Kolkata served as the capital of India during the British Raj until 1911, when its perceived geographical disadvantages and a growing nationalism in Bengal led officials to shift the capital to New Delhi. The city is noted for its vibrant political culture. It was a center of the Indian struggle for independence and remains a hotbed of contemporary politics. Once the center of modern education, science, culture, and politics in India, Kolkata witnessed economic stagnation in the years following India's independence in 1947. However, since the year 2000, economic rejuvenation has led to an acceleration in the city's growth. Like other metropolitan cities in developing countries, Kolkata continues to deal with contemporary urban problems like pollution and traffic congestion. Despite such problems, it remains the dominant urban area of eastern India and the major economic,educational and cultural hub.
The Kolkata Book Fair (Old name: Calcutta Book Fair in English, and officially Kolkata Boimela or Kolkata Pustakmela in romanized Bengali, Bengali: কলকাতা বইমেলা বা কলকাতা পুস্তকমেলা) is a winter fair in Kolkata. It is a unique book fair in the sense of not being a trade fair - the book fair is primarily for the general public rather than whole-sale distributors. It is the world's largest non-trade book fair, Asia's largest book fair and the most attended book fair in the world. It is the world's third largest annual conglomeration of books after the Frankfurt Book Fair and the London Book Fair. Many Kolkatans consider the book fair an inherent part of Kolkata, and instances of people visiting the fair every day during its duration is not uncommon. The fair also has a typical fairground experience with a book flavour - with the presence of picnickers, singer-songwriters, and candy floss vendors on the fair premises. With a total footfall of over 2 million people, it is world's largest book fair by attendance.
The popularity of the Kolkata Book Fair was seminal in India being nominated the Guest of Honour at the Frankfurt Book Fair in 2006, according to the Frankfurt Book Fair organizers. The book fair has been celebrated in theatre, literature, songs and limericks inKolkata.
Kolkata has long been known for its literary, artistic and revolutionary heritage. As the former capital of India, Kolkata was the birthplace of modern Indian literary and artistic thought. Kolkatans tend to have a special appreciation for art and literature; its tradition of welcoming new talent has made it a City of Furious Creative Energy. For these reasons, Kolkata has often been dubbed as the Cultural Capital of India or the Literary Capital of India.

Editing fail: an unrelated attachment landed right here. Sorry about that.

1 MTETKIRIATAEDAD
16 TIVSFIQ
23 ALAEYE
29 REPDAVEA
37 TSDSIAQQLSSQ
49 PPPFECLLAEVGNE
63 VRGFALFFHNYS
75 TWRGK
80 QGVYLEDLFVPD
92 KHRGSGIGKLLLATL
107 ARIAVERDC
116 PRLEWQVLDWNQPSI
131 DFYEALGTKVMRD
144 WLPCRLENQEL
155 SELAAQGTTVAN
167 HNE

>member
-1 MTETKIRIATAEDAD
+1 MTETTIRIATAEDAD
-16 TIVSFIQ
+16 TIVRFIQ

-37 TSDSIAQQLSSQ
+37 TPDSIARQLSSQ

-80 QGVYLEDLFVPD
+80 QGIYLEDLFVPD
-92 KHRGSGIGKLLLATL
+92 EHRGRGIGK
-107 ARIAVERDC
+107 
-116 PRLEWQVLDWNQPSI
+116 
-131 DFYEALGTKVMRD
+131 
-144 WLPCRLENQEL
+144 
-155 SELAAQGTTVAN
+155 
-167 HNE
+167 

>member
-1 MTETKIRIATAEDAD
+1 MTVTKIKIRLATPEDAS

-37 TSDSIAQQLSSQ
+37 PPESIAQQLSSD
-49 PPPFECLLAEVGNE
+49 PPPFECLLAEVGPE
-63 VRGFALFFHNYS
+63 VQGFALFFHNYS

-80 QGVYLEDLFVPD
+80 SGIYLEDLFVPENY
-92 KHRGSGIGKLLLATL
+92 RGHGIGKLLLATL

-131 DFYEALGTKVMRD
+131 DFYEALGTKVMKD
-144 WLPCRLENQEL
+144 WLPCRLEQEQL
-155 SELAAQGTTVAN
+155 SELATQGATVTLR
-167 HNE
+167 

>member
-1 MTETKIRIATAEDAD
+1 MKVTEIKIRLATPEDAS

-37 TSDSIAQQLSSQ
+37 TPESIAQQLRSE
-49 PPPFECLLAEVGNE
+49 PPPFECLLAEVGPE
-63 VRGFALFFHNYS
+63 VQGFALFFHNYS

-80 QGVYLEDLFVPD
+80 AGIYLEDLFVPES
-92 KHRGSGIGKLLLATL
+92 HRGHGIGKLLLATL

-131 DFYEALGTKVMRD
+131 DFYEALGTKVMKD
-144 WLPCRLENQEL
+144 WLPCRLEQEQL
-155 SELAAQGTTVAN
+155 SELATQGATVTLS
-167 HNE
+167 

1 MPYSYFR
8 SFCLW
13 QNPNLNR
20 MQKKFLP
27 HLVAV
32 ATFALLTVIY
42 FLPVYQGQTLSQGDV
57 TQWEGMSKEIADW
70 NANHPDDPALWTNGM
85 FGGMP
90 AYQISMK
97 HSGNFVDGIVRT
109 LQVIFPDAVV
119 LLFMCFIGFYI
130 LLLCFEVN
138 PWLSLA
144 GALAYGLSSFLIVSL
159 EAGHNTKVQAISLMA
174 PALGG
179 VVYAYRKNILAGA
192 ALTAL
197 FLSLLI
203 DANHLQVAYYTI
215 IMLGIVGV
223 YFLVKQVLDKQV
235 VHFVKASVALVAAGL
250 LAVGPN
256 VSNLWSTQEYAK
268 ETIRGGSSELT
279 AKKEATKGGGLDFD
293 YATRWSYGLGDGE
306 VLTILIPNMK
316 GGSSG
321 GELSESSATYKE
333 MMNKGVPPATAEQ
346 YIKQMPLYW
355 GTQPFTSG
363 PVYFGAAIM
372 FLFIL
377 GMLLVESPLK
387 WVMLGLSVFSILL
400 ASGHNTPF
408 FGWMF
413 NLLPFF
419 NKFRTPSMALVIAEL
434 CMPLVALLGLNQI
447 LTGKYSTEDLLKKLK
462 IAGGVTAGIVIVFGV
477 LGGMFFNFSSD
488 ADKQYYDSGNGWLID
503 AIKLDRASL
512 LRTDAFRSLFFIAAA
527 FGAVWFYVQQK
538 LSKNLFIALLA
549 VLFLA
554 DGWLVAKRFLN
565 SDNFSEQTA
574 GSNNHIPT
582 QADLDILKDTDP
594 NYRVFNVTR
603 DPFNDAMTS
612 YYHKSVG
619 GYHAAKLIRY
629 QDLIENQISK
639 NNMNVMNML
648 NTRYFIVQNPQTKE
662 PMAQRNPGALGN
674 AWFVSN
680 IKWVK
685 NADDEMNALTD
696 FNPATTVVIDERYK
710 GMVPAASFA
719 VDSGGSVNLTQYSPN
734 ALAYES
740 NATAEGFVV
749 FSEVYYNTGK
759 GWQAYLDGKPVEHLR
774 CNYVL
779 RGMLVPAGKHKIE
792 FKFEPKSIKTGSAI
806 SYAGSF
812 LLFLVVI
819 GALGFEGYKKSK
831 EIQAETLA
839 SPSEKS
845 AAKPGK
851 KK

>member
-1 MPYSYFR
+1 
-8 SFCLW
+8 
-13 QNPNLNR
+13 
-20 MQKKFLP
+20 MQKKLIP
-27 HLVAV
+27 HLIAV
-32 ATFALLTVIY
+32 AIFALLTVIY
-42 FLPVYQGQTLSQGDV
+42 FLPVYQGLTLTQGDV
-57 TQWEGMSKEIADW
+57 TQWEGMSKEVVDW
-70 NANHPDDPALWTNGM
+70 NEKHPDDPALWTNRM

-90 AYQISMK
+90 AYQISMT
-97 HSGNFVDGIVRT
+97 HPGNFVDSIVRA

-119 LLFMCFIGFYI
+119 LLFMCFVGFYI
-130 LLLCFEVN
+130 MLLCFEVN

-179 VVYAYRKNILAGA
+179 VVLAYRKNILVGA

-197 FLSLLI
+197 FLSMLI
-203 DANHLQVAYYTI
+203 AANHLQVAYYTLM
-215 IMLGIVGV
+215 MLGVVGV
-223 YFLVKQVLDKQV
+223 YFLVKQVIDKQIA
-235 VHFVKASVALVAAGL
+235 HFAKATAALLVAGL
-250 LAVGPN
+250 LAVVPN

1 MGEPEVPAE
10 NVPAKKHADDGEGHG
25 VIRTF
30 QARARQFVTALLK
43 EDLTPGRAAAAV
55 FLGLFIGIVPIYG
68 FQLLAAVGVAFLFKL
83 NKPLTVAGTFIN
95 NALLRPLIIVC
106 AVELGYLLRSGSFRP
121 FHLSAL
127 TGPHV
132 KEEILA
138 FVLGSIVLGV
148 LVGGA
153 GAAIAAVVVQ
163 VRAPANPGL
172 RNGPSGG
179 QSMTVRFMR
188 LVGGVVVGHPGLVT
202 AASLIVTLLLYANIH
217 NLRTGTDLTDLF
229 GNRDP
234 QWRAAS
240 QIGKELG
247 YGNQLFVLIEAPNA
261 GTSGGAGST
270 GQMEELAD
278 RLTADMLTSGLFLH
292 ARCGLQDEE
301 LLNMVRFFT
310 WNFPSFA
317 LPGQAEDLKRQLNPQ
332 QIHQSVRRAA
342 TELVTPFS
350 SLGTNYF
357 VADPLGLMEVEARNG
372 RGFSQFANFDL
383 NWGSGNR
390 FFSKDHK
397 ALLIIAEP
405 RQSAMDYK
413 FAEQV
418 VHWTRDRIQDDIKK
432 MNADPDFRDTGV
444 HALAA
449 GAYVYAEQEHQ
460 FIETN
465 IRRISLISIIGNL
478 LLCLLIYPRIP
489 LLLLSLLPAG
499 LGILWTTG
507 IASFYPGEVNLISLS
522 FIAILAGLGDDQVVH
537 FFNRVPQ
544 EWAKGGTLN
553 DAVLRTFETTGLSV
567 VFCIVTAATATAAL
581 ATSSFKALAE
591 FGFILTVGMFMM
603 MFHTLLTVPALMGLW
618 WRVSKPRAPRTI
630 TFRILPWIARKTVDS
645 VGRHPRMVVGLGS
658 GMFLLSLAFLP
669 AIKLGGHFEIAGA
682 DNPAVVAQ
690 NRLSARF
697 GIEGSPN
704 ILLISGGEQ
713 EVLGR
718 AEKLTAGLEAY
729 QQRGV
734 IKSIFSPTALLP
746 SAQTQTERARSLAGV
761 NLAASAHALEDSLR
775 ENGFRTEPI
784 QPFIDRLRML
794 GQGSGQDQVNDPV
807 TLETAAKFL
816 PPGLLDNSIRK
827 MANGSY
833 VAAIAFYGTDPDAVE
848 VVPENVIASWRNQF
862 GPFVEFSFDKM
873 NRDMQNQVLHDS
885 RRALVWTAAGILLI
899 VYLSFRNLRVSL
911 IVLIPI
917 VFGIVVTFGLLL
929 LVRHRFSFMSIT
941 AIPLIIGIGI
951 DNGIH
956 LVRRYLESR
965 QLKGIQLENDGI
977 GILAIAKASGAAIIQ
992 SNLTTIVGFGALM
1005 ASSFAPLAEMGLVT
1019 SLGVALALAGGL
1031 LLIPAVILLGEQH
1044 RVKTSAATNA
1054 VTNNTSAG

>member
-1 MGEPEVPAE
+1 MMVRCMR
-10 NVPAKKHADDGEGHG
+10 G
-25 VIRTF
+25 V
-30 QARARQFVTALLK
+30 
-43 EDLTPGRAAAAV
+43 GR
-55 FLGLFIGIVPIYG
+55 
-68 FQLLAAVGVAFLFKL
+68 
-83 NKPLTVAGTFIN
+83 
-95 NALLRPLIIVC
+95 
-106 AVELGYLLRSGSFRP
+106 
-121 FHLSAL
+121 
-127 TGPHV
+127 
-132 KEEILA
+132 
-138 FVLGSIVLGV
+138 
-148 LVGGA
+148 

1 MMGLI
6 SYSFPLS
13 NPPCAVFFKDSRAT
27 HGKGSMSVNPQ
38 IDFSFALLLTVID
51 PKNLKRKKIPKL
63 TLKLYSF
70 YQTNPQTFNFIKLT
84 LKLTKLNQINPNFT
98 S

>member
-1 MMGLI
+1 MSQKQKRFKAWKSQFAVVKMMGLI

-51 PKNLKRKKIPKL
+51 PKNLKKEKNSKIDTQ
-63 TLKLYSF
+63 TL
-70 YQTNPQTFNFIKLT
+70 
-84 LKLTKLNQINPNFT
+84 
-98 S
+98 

A characteristic feature of Kolkata is with the para or neighbourhoods having a strong sense of community. Typically, every para has its own community club with a clubroom and often, a playing field. People here habitually indulge in adda, or leisurely chat, and these adda sessions are often a form of freestyle intellectual conversation. The city has a tradition of political graffiti depicting everything from outrageous slander to witty banter and limericks, caricatures to propaganda.
Kolkata is also an important centre of art and has hosted many important artists like Abanindranath Tagore, Jamini Roy, Ram Kinker Baij, Bikash Bhattacharya, Paresh Maity and Devajyoti Ray. In the 1960s, the city has seen the emergence of the famous Calcutta Group, which preceded the Progressive Artists Group in field of modern Indian art. In 2005, the first exhibition on Pseudorealism was held at the Birla Academy of Art and Culture. The city continues to be the home of one of the most passionate lovers of art in country. Kolkata is often also called the backyard of Indian art.
The city is also noted for its appreciation of Rabindrasangeet and Indian classical music as well as Bengali folk music such asbaul and kirtans and gajan, and modern songs including Bengali adhunik songs. From the early 1990s, there has been an emergence of new genres| of music, including the emergence of what has been called Bengali Jeebonmukhi Gaan (a modern genre based on realism).
Key elements of Kolkata's cuisine include rice and Machher jhol (fish curry), with roshogolla, sandesh and mishti dohi(sweet yoghurt) as dessert. Bengal's vast repertoire of fish-based dishes includes various eelish preparations (a favorite among Bengalis). Street foods such as beguni (fried battered eggplant slices), kati roll (flatbread roll with vegetable or chicken,mutton, or egg stuffing), phuchka (deep fried crêpe with tamarind and lentil sauce) and Indian Chinese cuisine fromChina Town in the eastern parts of the city are quite popular. Sweets occupy an important place in the diet of Kolkatans and at their social ceremonies.
Bengali women commonly wear the shaŗi as per tradition and global/western outfits. Among men, western dressing has greater acceptance, though the traditional dhoti and panjabi/kurta comes to life on festivals.